Although Dilly Rajapakshe was destined to be one of Sri Lanka’s most sought after fashion designers, her journey towards her entrepreneurial destiny only began almost five [05] years ago when she decided to quit her career in IT and dive headfirst into her passion for creative, apparel design.

Dilly admits to wanting to be a career-driven woman but had failed to find her passion in the corporate IT sector. “I was working for an international IT organisation and there was a reluctance to give my 100% because my heart was somewhere else”. She believed she was qualified in the career she had originally settled into, but that she did not love it. “I remember being mentally exhausted coming back from work, whereas I looked forward to and was rejuvenated with the idea of coming home to paint with my mother-in-law.”

When her husband advised her to quit and follow her passions, Dilly simply asked: “isn’t’ it too late?”. The short answer: It never is.

Making the decision to switch careers midway through her corporate growth, resulted in being met with questions and fears from well-wishers and loved ones where people couldn’t fathom why she would leave “a highly respected field such as IT”.

“People didn’t know the difference between a designer and dressmaker. But what I was envisioning was so big that none of those questions mattered to me,” Dilly admits “but it was challenging having to deal with this day in and day out at the beginning.”

 

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Shortly after her decision to become an entrepreneur, Dilly was given the opportunity to represent Sri Lanka at the Asian-European Fashion Show in Paris 2017, supported only by her family, in particular her mother and mother-in-law, under the brand name Grazia Desiderio. With fears about her lack of experience, her capacity to design and even certain failure, the first time designer’s collection of 13 pieces were selected as the event’s show stopper. This significant moment at the start of Dilly’s entrepreneurial journey, not only elevated Sri Lanka’s fashion couture industry to a global level but also solidified Dilly’s belief in her decision to pursue apparel design as an entrepreneur.

Thus birthed her fashion couture brand – Mannat Armaan – a high-end designer wedding wear label, that holds above all else, to provide satisfactory customer experiences, throughout the process; continually innovating and creating unique, one of a kind pieces; whilst ensuring quality wear. Dilly believes that Mannat Armaan provides the perfect balance of providing  original, trend-setting, quality products.

Although Dilly had entered the apparel design industry with a global bang, her challenges were far from over, commenting the elite designer said “the clothing/ apparel industry was a challenging one from day dot. I walked in as an outsider. I had the corporate experience and the passion to succeed, but this was a new world to me.”

“I sometimes wondered whether if I had started sooner or maybe had an educational background in design, where I would be today. But I don’t regret anything, because the corporate experience I received has contributed largely to my success. I think the person I have become is what has led me to manage and create differently,” she admits.

The greatest challenge that Dilly continues to face is recruitment for the Mannat Armaan brand. “I wanted people who were experienced in the apparel industry, but their attitude wasn’t right. I was coming from a corporate sector, I was used to teamwork and a flat structure where a large hierarchy wasn’t what I had envisioned.” Dilly envisioned working with a team that she could innovate with and although she has found the core members of her team, she admits that expanding further has continued to be a challenge.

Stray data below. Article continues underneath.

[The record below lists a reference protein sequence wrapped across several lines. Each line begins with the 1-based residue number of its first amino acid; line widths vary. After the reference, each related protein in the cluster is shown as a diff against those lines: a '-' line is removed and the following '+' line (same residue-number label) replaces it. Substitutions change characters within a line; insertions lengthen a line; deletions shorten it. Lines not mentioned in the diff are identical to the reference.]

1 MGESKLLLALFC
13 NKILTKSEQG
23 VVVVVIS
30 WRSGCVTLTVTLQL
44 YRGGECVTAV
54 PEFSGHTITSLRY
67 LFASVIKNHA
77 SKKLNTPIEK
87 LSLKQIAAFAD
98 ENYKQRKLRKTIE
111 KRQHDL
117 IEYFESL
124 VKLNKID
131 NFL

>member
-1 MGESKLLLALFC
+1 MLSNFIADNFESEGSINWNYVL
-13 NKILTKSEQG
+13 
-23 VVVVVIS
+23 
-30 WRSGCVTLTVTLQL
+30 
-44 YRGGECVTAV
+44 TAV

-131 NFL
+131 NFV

Mannat Armaan has become a brand known for its intricate, one-of-a-kind design work, wherefrom conceptualisation to design and execution, the finer details of each garment becomes the essence of its beauty and perfection. “I believe each of our products are a masterpiece.”

The brand has continued to garner a growing loyal customer base for its exquisite designs and precision production and has even been at the centre of copy-cat designs and replicas. “It was hard to wrap my head around the replicas initially, since what we created as unique products, soon became commonplace. But now I realise that imitation is the strongest form of flattery and this means we’re inspiring a larger audience and budding designers. This also inspires us to innovate more, in fact.”

When asked about her vision for the future, Dilly looks forward to enabling the business operations to run independently, and for her to take a step back and focus on the creative work and overall strategy, whilst also working to provide augmented reality for clothing fit-ons and trials.

When imparting advice to The Entrepreneur’s online audience, Dilly believes that for any career to succeed, you need to do what you love “because that’s the only thing that will make you stay and prevent you from giving up. Don’t get into it because you think it’s cool to be your own boss.

Concluding, she noted “Value leads and the money follows. Invest back what you earn. Build your reserves for a rainy day – this is something both my father and father-in-law has always said.”

Ianthe Yatawatte Raj

Ianthe is a graduate in Public Relations from the University of West London and currently heads Strategic Marketing as a Director at Quire (Pvt) Ltd (Sri Lanka)

Clayton Durant

Ianthe Yatawatte Raj

Ianthe is a graduate in Public Relations from the University of West London and currently heads Strategic Marketing as a Director at Quire (Pvt) Ltd (Sri Lanka)

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